• Find pages on social networks like Facebook for tattoo studios, conventions and supplies companies – artists that are associated with these pages will often have joined these groups or liked the pages, so you can find them through these.
    • You can also check the upcoming conventions where you are and look at which artists are set to attend (sometimes artists will discount your tattoo if you get it done at a convention, so it can be worth looking at who’s going where and when – link to European convention list can be found in the sources).
    • If you’re struggling to find artists that really capture your attention, try joining some tattoo enthusiast forums and asking the users there for suggestions. Be sure to tell them your location and how far you’re willing to travel, as well as what you’re looking for from the artist. Most tattoo forums are full of people with experience of a wide range of tattoo artists, so they may have some fantastic suggestions for you.
  3. Narrow down the List. Once you have a nice long list of artists you like you can start to narrow it down. Artists you’re not willing to travel too far for can be taken off the list if you’re quite a distance from them. Then you can start looking at the quality of the tattoos, how frequently they post tattoos and so on and so forth.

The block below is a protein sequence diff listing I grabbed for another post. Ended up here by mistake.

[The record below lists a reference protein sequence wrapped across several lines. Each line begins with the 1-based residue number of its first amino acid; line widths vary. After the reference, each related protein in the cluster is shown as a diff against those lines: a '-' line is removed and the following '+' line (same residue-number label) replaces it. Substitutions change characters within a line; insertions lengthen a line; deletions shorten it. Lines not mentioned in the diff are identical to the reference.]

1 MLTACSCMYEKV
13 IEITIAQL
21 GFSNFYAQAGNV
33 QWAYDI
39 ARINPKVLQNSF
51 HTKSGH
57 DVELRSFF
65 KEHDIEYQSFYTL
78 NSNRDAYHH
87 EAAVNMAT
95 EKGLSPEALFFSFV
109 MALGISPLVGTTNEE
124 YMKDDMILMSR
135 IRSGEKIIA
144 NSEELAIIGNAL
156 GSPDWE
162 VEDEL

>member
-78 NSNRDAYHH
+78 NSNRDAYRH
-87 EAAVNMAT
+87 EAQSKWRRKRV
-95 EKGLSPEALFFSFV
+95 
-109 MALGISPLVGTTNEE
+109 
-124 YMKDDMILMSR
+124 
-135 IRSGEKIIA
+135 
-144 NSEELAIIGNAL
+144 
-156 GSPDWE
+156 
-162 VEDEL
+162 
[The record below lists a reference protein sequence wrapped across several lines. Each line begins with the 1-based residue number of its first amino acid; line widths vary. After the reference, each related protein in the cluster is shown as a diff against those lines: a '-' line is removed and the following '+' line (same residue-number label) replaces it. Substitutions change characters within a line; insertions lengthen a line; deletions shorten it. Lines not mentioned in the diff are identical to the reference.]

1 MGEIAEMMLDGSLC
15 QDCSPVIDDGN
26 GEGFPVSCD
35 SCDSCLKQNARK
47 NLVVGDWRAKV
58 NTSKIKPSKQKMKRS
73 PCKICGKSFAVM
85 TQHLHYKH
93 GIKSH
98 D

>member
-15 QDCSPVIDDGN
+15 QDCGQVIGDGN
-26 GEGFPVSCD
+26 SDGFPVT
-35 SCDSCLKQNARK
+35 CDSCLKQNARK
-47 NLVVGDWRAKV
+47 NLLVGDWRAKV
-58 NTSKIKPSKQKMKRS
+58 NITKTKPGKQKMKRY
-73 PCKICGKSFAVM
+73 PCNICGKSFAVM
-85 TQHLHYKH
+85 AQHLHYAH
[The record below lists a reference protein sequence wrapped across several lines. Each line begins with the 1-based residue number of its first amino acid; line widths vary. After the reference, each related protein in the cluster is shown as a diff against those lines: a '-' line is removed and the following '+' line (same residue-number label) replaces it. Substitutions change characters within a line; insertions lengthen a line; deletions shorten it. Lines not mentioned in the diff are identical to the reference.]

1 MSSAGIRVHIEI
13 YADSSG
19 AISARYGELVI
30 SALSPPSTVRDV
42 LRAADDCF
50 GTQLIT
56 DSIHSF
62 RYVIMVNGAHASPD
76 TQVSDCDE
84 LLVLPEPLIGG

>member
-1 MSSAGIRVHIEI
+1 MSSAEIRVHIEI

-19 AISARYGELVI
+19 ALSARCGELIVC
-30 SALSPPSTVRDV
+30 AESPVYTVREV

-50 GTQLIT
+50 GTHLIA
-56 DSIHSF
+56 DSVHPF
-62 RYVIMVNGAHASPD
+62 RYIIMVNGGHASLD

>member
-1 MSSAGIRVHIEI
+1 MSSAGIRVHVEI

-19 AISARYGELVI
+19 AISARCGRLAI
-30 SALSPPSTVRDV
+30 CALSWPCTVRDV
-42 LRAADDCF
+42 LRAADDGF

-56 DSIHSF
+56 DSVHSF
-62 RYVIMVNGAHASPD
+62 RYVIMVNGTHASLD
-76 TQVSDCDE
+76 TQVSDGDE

• You should ideally be looking for an artist that posts new stuff on a fairly regular basis, as this means they are actively tattooing and getting work, but not so busy that you’re going to be on a waiting list for five years if you pick them (unless you’re willing to wait five years of course).
    • They should post fresh and healed work, as it gives you a better idea of the quality of their work, particularly with black and grey artists, some of which will look completely different when healed despite looking fantastic fresh.
    • Take your time to decide on the artists that suit your needs best – then contact them. You should contact two or three artists unless you’ve decided on the perfect artist for you.
  4. Contact the Artist(s). If you’ve decided on an artist you love at this point, then fantastic. If not you probably have two or three artists you can’t choose between, and that’s fine. Contact them and base your decision on their communication – after all the artist might not even be willing to work with your idea, you need to confirm that they’re interested in the job.
    • When you contact the artist, they generally don’t really care why you want the tattoo, and can’t be bothered to read several paragraphs about how deep and meaningful the design is to you. What they want is information.